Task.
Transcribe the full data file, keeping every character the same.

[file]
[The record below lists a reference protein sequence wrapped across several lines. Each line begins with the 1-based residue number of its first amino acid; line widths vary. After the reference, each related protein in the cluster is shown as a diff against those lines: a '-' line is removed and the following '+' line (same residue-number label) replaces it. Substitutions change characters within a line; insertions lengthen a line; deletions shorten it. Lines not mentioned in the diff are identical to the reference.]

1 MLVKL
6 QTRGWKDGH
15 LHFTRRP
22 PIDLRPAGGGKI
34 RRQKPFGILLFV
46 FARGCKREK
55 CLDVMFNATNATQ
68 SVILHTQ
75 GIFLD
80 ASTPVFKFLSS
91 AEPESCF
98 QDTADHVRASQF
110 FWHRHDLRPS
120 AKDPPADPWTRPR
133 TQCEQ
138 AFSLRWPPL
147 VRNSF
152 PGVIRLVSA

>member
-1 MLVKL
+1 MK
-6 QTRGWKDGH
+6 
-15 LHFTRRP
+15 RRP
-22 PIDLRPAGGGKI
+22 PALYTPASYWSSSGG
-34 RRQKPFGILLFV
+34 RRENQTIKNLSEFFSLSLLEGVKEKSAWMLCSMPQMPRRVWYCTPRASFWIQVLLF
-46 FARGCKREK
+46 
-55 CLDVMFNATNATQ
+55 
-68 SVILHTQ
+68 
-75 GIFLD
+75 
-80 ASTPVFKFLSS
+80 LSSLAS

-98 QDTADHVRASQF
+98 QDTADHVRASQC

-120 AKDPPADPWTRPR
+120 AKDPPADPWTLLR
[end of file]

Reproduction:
[The record below lists a reference protein sequence wrapped across several lines. Each line begins with the 1-based residue number of its first amino acid; line widths vary. After the reference, each related protein in the cluster is shown as a diff against those lines: a '-' line is removed and the following '+' line (same residue-number label) replaces it. Substitutions change characters within a line; insertions lengthen a line; deletions shorten it. Lines not mentioned in the diff are identical to the reference.]

1 MLVKL
6 QTRGWKDGH
15 LHFTRRP
22 PIDLRPAGGGKI
34 RRQKPFGILLFV
46 FARGCKREK
55 CLDVMFNATNATQ
68 SVILHTQ
75 GIFLD
80 ASTPVFKFLSS
91 AEPESCF
98 QDTADHVRASQF
110 FWHRHDLRPS
120 AKDPPADPWTRPR
133 TQCEQ
138 AFSLRWPPL
147 VRNSF
152 PGVIRLVSA

>member
-1 MLVKL
+1 MK
-6 QTRGWKDGH
+6 
-15 LHFTRRP
+15 RRP
-22 PIDLRPAGGGKI
+22 PALYTPASYWSSSGG
-34 RRQKPFGILLFV
+34 RRENQTIKNLSEFFSLSLLEGVKEKSAWMLCSMPQMPRRVWYCTPRASFWIQVLLF
-46 FARGCKREK
+46 
-55 CLDVMFNATNATQ
+55 
-68 SVILHTQ
+68 
-75 GIFLD
+75 
-80 ASTPVFKFLSS
+80 LSSLAS

-98 QDTADHVRASQF
+98 QDTADHVRASQC

-120 AKDPPADPWTRPR
+120 AKDPPADPWTLLR